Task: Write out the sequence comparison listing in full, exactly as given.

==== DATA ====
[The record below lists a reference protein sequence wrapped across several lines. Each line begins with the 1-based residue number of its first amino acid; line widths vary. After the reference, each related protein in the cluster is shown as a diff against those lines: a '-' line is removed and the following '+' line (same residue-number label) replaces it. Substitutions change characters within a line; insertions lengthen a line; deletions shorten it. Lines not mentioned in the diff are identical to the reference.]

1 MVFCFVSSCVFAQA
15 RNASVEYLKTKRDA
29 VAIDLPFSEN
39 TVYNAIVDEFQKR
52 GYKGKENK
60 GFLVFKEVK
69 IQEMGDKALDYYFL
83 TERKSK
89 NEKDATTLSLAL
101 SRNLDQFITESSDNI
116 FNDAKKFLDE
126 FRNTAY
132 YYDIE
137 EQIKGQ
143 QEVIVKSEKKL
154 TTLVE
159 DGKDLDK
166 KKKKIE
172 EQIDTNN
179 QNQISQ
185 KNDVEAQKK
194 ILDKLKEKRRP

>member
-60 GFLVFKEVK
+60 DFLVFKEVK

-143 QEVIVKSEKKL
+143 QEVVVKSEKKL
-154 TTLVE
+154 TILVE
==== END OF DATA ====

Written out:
[The record below lists a reference protein sequence wrapped across several lines. Each line begins with the 1-based residue number of its first amino acid; line widths vary. After the reference, each related protein in the cluster is shown as a diff against those lines: a '-' line is removed and the following '+' line (same residue-number label) replaces it. Substitutions change characters within a line; insertions lengthen a line; deletions shorten it. Lines not mentioned in the diff are identical to the reference.]

1 MVFCFVSSCVFAQA
15 RNASVEYLKTKRDA
29 VAIDLPFSEN
39 TVYNAIVDEFQKR
52 GYKGKENK
60 GFLVFKEVK
69 IQEMGDKALDYYFL
83 TERKSK
89 NEKDATTLSLAL
101 SRNLDQFITESSDNI
116 FNDAKKFLDE
126 FRNTAY
132 YYDIE
137 EQIKGQ
143 QEVIVKSEKKL
154 TTLVE
159 DGKDLDK
166 KKKKIE
172 EQIDTNN
179 QNQISQ
185 KNDVEAQKK
194 ILDKLKEKRRP

>member
-60 GFLVFKEVK
+60 DFLVFKEVK

-143 QEVIVKSEKKL
+143 QEVVVKSEKKL
-154 TTLVE
+154 TILVE